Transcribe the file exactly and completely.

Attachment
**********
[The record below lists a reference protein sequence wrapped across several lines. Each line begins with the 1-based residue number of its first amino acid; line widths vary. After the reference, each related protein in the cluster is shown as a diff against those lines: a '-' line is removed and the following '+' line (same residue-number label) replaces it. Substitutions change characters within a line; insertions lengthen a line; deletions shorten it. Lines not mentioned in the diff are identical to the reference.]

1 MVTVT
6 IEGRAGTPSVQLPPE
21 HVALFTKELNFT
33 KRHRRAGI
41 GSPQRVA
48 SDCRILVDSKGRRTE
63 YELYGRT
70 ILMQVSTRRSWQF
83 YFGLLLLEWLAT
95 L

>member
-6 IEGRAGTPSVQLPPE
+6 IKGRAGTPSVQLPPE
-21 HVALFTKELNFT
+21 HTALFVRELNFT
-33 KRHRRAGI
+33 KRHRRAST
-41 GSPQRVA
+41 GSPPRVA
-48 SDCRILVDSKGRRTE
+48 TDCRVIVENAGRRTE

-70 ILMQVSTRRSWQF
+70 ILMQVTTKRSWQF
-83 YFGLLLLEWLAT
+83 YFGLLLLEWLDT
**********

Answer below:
[The record below lists a reference protein sequence wrapped across several lines. Each line begins with the 1-based residue number of its first amino acid; line widths vary. After the reference, each related protein in the cluster is shown as a diff against those lines: a '-' line is removed and the following '+' line (same residue-number label) replaces it. Substitutions change characters within a line; insertions lengthen a line; deletions shorten it. Lines not mentioned in the diff are identical to the reference.]

1 MVTVT
6 IEGRAGTPSVQLPPE
21 HVALFTKELNFT
33 KRHRRAGI
41 GSPQRVA
48 SDCRILVDSKGRRTE
63 YELYGRT
70 ILMQVSTRRSWQF
83 YFGLLLLEWLAT
95 L

>member
-6 IEGRAGTPSVQLPPE
+6 IKGRAGTPSVQLPPE
-21 HVALFTKELNFT
+21 HTALFVRELNFT
-33 KRHRRAGI
+33 KRHRRAST
-41 GSPQRVA
+41 GSPPRVA
-48 SDCRILVDSKGRRTE
+48 TDCRVIVENAGRRTE

-70 ILMQVSTRRSWQF
+70 ILMQVTTKRSWQF
-83 YFGLLLLEWLAT
+83 YFGLLLLEWLDT